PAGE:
August 21, 2017 / 2:21 PM / 10 months ago

Fitch Affirms 3 Hungarian Banks' IDRs; Upgrades 2 Viability Ratings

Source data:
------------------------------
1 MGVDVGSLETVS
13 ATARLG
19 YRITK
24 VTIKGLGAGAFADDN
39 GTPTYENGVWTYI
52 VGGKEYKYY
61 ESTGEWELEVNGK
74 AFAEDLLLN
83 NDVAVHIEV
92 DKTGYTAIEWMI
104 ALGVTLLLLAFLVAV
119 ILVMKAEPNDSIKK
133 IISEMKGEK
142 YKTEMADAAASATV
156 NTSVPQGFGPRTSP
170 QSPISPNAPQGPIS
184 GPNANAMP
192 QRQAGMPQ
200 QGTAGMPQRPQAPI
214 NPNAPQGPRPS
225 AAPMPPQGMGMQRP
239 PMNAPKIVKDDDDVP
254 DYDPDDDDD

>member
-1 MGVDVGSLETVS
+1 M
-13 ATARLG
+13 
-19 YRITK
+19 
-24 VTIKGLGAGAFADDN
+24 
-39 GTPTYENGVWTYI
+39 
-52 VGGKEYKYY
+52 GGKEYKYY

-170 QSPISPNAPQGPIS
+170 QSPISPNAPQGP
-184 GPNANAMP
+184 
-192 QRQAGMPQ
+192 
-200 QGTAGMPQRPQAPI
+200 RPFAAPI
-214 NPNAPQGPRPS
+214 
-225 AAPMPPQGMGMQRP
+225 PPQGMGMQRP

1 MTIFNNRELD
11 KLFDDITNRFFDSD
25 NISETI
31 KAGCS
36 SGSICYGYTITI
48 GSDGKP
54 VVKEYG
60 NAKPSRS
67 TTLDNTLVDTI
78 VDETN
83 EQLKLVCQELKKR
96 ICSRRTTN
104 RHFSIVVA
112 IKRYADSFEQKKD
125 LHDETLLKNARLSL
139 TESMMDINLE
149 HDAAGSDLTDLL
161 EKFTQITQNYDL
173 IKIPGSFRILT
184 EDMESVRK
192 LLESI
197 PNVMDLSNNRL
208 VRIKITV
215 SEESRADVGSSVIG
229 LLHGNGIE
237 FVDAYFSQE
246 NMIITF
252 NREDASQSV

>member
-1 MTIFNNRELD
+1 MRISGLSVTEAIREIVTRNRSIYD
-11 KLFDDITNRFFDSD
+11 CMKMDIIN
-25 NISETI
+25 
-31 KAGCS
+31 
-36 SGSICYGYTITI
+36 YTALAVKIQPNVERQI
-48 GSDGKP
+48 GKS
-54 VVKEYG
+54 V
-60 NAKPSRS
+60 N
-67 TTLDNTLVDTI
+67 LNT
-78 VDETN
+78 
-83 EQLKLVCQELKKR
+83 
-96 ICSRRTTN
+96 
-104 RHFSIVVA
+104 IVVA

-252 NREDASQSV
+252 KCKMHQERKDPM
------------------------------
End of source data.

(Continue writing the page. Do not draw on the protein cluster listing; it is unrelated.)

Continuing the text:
(The following statement was released by the rating agency) MOSCOW, August 21 (Fitch) Fitch Ratings has affirmed the Long-Term Issuer Default Ratings (IDRs) of Kereskedelmi es Hitelbank Zrt (K&H) and Erste Bank Hungary Zrt (EBH) at 'BBB' and of CIB Bank Zrt (CIB) at 'BBB-'. The Outlooks on the Long-Term IDRs are Stable. Fitch has also upgraded the Viability Ratings (VR) of EBH to 'bb' from 'b+' and of CIB to 'b+' from 'b'. The VR of K&H has been affirmed at 'bb+'. A full list of rating actions is at the end of this rating action commentary. KEY RATING DRIVERS IDRS AND SUPPORT RATINGS The three banks' Long- and Short-Term IDRs and Support Ratings are based on potential support available from their parents - KBC Bank (KBC; A/Stable) for K&H, Erste Group Bank AG (Erste: A-/Stable) for EBH and Intesa Sanpaolo S.p.A. (IntesaSP; BBB/Stable) for CIB. In Fitch's view, KBC, Erste and IntesaSP will continue to have a high propensity to support their Hungarian subsidiaries because the central and eastern European region remains strategically important for each of them. The minority participation of the Hungarian government and EBRD in EBH (each holding a 15% stake since July 2016) does not affect Fitch's view of Erste's propensity to support EBH as Erste's commitment to the Hungarian market remains unchanged. Fitch caps the Hungarian banks' Long-Term IDRs at one notch above the sovereign (BBB-) to reflect the country risks they face. In case of a sovereign default these risks could limit the banks' ability to service their debt or their parents' propensity to continue providing support, or both. K&H and EBH could be rated within one notch of their parents, if country risks allowed. The Stable Outlooks on both banks reflect that for the Hungarian sovereign. CIB is notched once from IntesaSP and its Stable Outlook is in line with that on the parent. EBH's and K&H's Short-Term IDR of 'F2' - the higher of two options corresponding to a Long-Term IDR of 'BBB' - reflects potential support from their respective higher-rated parents. VRs The upgrades of the VRs of EBH and CIB reflect continued progress with balance sheet clean-up (more advanced at EBH, as captured by its 'bb' VR), supported by the recovering local property market and growing economy. The VRs also factor in both banks' strengthened capital position following capital injections in 2016, which should provide a solid buffer against potential recurring pressures on asset quality. At the same time, both banks have kept reserve coverage for impaired loans at reasonable levels following write-offs and sell-downs of bad debt. The lower VR of CIB (b+) reflects that despite significant progress achieved with balance sheet clean-up, asset quality is weaker than at peers' due to a still sizeable stock of legacy impaired loans. It also reflects only modest core profitability. The affirmation of K&H's VR reflects limited changes in the bank's credit profile since the last rating action in September 2016. The VRs of all three banks also reflect their comfortable funding and liquidity. Impaired loans at end-1Q17 were equal to about 7.1% of total gross loans at K&H (end-2015: 10.1%) and about 7.3% at EBH (end-2015: 18.3%). They remained markedly higher at CIB at 15.6% at end-1H17 (end-2015: 28:6%) after bad debt sales concluded in 1H17. Impaired loan portfolios largely consist of legacy retail mortgages (originally disbursed mainly in Swiss franc and converted into Hungarian forint (HUF) in 2015) and, in the case of CIB, also commercial real-estate exposures (CRE). We expect continued improvement in asset quality in 2017-2018, driven by the banks' bad debt sales and healthy new loan origination in view of the banks' moderate risk appetites, favourable macro trends and stricter regulatory standards for retail lending. K&H's loan book quality has been better than peers' due to the bank's more conservative and stable risk appetite, including limited financing of the vulnerable CRE segment. EBH has reduced its impaired loans ratio to single-digit levels, following write-off and sales of distressed CRE exposures as well as retail mortgages. CIB's high impaired loans ratio reflects significant loan book contraction to date and a somewhat more extended portfolio clean-up process than peers'. Reserve coverage of impaired loans remained moderate at K&H at 49% (end-1Q17) and stronger at EBH at 74% (end-1Q17) and CIB at 62% (end-2016). K&H's performance has been more resilient through the cycle, due to the bank's more stable revenue generation and lower impairment charges. EBH and CIB, after several years of losses, reported positive results at the operating level in 2016. The recovery is, to a significant extent, underpinned by the net reversals of impairment provisions and a lower bank tax. Low market interest rates are puting pressure on net interest margins for all banks. In such an environment increasing business volumes remains key to profitability improvements (in particular for CIB). Credit demand in Hungary is recovering and new lending has accelerated both in the corporate and retail segments. Fitch Core Capital (FCC) ratios were about 14% at K&H (end-1Q17, adjusted by full 2016 profit distribution), 15.6% at EBH (end-1Q17) and 20.8% at CIB (end-2016). CIB's higher FCC ratio should be viewed in the context of the bank's higher credit risk concentrations and weaker internal capital generation. Regulatory common equity Tier 1 ratios stood at 12.9% at K&H (end-1Q17), 15% at EBH (end-1Q17) and 19.8% at CIB (end-1H17). These ratios were managed with comfortable buffers above the regulatory capital requirements (capturing CRD IV and EBA guidelines). CIB is also subject to additional regulatory capital requirement applicable from July 2017 (at 2% of risk-weighted assets), which addresses risks in the bank's legacy CRE portfolio. Overall, capital pressures have decreased due to return to positive internal capital generation (EBH and CIB) and reduced levels of unreserved impaired loans (K&H: about 20% of the adjusted FCC at end-1Q17; EBH: about 8% at end-1Q17; CIB: 23% at end-1H17). Refinancing risks at all three banks remain limited due to their stable deposit funding (contributing 85%-86% of total funding at end-2016) and sizeable liquidity buffers invested predominantly in cash, deposit placements at the parent groups and Hungarian government debt. At end-1H17, loans/deposits ratios remained well below 100% at all banks as credit growth has been moderate. RATING SENSITIVITIES IDRS AND SUPPORT RATINGS The Long-Term IDRs of K&H and EBH could be upgraded alongside an upgrade of the Hungarian sovereign rating or a positive change in Fitch's perception of country risks facing the Hungarian banks. A downgrade of the Hungarian sovereign rating would likely cause a downgrade of K&H's and EBH's IDRs. The IDRs of CIB are sensitive to the changes in IntesaSP's ratings. VRs The VRs of EBH and CIB could be upgraded following a further reduction of problem assets, coupled with improved profitability and stable, solid solvency metrics. Upside for K&H is currently limited and would require a substantial improvement of the operating environment and a broadening of the bank's domestic franchise. The VRs could be downgraded if the weaker operating environment translates into capital erosion as a result of additional credit losses. The rating actions are as follows: K&H Long-Term IDR: affirmed at 'BBB', Outlook Stable Short-Term IDR: affirmed at 'F2' Support Rating: affirmed at '2' Viability Rating: affirmed at 'bb+' EBH Long-Term IDR: affirmed at 'BBB', Outlook Stable Short-Term IDR: affirmed at 'F2' Support Rating: affirmed at '2' Viability Rating: upgraded to 'bb' from 'b+ CIB Long-Term IDR: affirmed at 'BBB-', Outlook Stable Short-Term IDR: affirmed at 'F3' Support Rating: affirmed at '2' Viability Rating: upgraded to 'b+' from 'b' Contact: Primary Analyst Olga Ignatieva Senior Director +7 495 956 69 06 Fitch Ratings Moscow Valovaya Str, 26, Moscow Secondary Analyst Agata Gryglewicz Associate Director +48 22 330 69 70 Committee Chairperson Artur Szeski Senior Director +48 22 338 62 92 Media Relations: Peter Fitzpatrick, London, Tel: +44 20 3530 1103, Email: Summary of Financial Statement Adjustments - For K&H and EBH Fitch has classified the upward revision/adjustment to the carrying amount of loans that had been subject to regulatory FX settlements and conversion as a reversal of impairment charges rather than part of income as reported in the 2016 IFRs financial statements. Consequently these have been netted off EBH's and K&H's loan impairment charges reported in 2016 financial statements. We believe this approach better reflects the economic substance of the loan value revisions/adjustments. CIB has not recognised such an item, therefore, no adjustment has been made to its published figures. Additional information is available on Applicable Criteria Global Bank Rating Criteria (pub. 25 Nov 2016) here Additional Disclosures Dodd-Frank Rating Information Disclosure Form here Solicitation Status here Endorsement Policy here ALL FITCH CREDIT RATINGS ARE SUBJECT TO CERTAIN LIMITATIONS AND DISCLAIMERS. PLEASE READ THESE LIMITATIONS AND DISCLAIMERS BY FOLLOWING THIS LINK: here. IN ADDITION, RATING DEFINITIONS AND THE TERMS OF USE OF SUCH RATINGS ARE AVAILABLE ON THE AGENCY'S PUBLIC WEB SITE AT WWW.FITCHRATINGS.COM. PUBLISHED RATINGS, CRITERIA, AND METHODOLOGIES ARE AVAILABLE FROM THIS SITE AT ALL TIMES. 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